Tarifa picked up where Varner had left off: "Rebels isn't a good word because, well, there's only two of us. Varner and I. Unfortunately, the police--us--have gotten very good at finding and killing the companionless."
"So why come after me?" I asked. Even as I said it I couldn't be sure if I was happy to be free of the companion.
"I sent you after Ott, your ex-partner. You reported that you never found him," Tarifa said.
There was a gleam of hope in her eyes.
"We thought that maybe you did find him, and that he was companionless, and then he converted you. We hoped he'd have access to a network of rebels."
"I found him. His companion was dead. But he tried to kill me before I could get anything out of him. I got the better of him."
"Ott's dead?" Varner asked, staring down at the companions sprinting back and forth across the sand, the perverse mirror image of the tide.
"Dead," I said.
The look on Varner's face when I said it made me look down at the body on the beach. It was better than seeing that hollow heartbreak in his eyes.
In the end, of course, there was really only one way for it to go, one decision for me to make.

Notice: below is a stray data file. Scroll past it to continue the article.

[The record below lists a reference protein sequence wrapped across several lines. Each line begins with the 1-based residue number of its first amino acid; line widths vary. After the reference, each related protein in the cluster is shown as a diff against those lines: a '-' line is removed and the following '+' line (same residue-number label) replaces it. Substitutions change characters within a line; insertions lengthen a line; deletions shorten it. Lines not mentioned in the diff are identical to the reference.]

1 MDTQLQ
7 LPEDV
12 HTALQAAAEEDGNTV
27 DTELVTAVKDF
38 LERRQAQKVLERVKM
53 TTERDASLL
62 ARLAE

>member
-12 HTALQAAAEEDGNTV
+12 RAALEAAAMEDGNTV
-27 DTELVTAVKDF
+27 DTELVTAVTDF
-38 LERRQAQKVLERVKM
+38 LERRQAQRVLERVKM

Two weeks after the day that Varner killed my companion, we sat in the white van a block from the nesting site where he'd become famous as Bloody Varner. He handed me a bottle.
"It won't be easy," he said, "but drink it all."
He was right. The smell was bad and the taste was worse. Immediately the fluid leapt in my throat and I had to force bile back down. The second gulp was easier. By the third Varner started talking.
"You know, the day after I told my squad to open up on a crowd just out there at the nest site, I was walking on the beach. I remember I was happy. Isn't that something? I'd just ordered my men to shoot down thirty people."
I took a deep breath and paused drinking from the bottle.
"Your companion made you happy?"
"I guess. The next day I was walking to my car and Tarifa drove by in this van. She asked me to get in, and she did for me what I did for you. She blasted the companion right off my head. Once the venom faded, I remembered ordering my guys to fire, and I knew I was a murderer. My companion had made me one, and I knew I'd get revenge for it."
He looked at the bottle in my hand.
"Drink it up, Marlon. It's gotta get into your muscles."